MLB Needs to Bring Back the “First Division”

Prior to 1961 in the American League, and prior to 1962 in the National League, all teams finishing in the "first division" — first through fourth in an eight-team league, and first through fifth in a 10-team league — received shares in the postseason Players' Pool.

When divisional play began in both leagues in 1969, concomitant with the expansion of both leagues from 10 teams to 12 — "It wouldn't be practical to have a first-place team and a 12th-place team," said Bowie Kuhn, the sport's commissioner at the time (by "it wouldn't be practical" he actually meant that it wouldn't make baseball and its owners enough money) — this was changed to the teams finishing first, second, and third in each (six-team) division receiving shares.

This did not change when the American League's divisions increased in size from six teams to seven in 1977 (with the addition of the Toronto Blue Jays to the American League East and the Seattle Mariners to the American League West) and when the National League's divisions increased in size from six teams to seven in 1993 (with the addition of the Florida, now Miami, Marlins to the National League East and the Colorado Rockies to the National League West).

Before the 1994 season started, each league was realigned into three divisions — but a strike aborted that season, and the strike extended into the early part of the 1995 season.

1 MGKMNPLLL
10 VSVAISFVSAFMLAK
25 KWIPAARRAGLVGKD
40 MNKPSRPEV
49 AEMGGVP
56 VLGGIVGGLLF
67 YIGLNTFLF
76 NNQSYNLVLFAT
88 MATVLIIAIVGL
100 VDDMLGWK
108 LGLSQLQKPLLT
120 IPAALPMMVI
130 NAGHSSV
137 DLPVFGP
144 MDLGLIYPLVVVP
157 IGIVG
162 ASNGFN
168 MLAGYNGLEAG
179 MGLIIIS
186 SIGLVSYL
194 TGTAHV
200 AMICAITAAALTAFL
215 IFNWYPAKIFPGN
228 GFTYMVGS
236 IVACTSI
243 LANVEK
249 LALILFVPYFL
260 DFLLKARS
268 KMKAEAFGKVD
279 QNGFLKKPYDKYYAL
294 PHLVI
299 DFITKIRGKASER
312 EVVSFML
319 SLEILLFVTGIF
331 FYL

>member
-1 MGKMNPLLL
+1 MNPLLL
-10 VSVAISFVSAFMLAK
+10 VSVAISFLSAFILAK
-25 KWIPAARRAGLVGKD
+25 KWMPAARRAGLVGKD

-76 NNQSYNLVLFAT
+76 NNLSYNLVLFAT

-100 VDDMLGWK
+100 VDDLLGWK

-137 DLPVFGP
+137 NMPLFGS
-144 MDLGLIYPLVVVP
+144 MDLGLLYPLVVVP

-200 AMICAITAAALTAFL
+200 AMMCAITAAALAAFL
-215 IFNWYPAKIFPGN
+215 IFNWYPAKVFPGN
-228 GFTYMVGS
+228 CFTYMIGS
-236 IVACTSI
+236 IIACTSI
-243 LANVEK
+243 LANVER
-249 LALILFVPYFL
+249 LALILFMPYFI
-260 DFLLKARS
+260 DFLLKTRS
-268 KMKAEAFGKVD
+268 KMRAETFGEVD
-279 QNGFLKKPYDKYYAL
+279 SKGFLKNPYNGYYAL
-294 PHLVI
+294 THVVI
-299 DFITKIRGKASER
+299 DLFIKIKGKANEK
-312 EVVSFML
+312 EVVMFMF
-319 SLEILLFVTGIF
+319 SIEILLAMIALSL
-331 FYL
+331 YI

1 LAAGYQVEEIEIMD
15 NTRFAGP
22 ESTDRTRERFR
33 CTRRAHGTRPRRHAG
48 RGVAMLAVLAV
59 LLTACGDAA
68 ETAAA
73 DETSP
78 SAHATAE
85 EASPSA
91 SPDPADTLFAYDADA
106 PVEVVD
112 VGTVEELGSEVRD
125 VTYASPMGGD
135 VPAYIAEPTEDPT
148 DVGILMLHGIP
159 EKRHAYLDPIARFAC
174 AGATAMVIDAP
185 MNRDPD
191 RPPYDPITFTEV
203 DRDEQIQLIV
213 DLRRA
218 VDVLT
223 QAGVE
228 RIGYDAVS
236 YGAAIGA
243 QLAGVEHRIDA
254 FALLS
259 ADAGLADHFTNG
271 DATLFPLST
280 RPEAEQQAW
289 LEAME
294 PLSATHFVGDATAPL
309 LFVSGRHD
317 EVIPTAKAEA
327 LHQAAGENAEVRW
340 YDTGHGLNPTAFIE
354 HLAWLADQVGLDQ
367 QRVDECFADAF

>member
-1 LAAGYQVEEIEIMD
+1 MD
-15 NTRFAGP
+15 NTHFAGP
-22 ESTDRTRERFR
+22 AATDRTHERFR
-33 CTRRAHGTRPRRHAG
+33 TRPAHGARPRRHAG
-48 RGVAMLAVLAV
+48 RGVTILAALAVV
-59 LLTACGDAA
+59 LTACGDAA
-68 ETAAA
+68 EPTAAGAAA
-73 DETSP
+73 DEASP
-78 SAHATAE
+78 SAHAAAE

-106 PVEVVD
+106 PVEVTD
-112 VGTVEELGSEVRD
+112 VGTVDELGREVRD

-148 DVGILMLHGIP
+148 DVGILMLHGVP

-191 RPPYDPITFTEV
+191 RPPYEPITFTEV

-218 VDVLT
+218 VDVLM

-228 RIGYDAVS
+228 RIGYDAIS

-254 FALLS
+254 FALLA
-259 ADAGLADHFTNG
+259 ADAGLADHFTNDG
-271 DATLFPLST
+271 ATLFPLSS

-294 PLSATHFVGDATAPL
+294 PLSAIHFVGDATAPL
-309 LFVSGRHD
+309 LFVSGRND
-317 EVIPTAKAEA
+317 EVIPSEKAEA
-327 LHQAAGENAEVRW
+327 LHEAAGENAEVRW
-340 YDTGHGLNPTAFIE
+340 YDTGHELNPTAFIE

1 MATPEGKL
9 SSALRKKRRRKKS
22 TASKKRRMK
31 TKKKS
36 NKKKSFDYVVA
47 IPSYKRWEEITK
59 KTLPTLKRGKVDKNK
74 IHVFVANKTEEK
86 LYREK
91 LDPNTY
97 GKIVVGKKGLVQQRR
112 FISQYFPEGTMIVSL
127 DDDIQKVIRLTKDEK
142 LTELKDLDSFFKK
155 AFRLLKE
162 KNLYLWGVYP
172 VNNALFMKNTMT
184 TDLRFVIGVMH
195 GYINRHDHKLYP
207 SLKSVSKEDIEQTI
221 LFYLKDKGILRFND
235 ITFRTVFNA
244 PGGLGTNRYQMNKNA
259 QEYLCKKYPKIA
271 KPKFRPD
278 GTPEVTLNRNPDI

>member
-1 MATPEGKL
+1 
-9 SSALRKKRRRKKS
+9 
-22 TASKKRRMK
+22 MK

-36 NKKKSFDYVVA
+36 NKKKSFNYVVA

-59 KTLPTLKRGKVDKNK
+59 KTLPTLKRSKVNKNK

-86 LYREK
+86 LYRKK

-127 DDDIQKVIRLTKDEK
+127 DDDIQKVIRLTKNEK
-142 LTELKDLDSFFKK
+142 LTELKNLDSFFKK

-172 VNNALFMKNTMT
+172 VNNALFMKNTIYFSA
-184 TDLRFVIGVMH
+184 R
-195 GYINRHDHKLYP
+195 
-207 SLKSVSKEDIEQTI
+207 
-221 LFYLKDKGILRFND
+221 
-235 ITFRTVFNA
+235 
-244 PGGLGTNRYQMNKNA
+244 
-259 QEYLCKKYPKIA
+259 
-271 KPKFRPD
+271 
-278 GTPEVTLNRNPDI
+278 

When play resumed, under the new format, in which the three division winners plus one wild-card team in each league made the playoffs, the four second-place teams that did not make the playoffs each received 1% of the Players' Pool.

And so it went until 2012, when the Lords of Baseball decided to add a second wild card to each league's playoff draw.

It was then that the owners reconfigured the Players' Pool, shutting out the non-playoff second-place teams from participating therein.

That decision was totally unnecessary.

Since then, the winner of the World Series has received 36% of the Players' Pool, with 24% going to the World Series loser, 12% each to the losers of the League Championship Series losers (the Final Four), 3.25% each to the losers of the Division Series (the Elite Eight), and 1.5% each to the losers of the "play-in games" (which should actually be a best-of-three series — but that's a topic for a different discussion).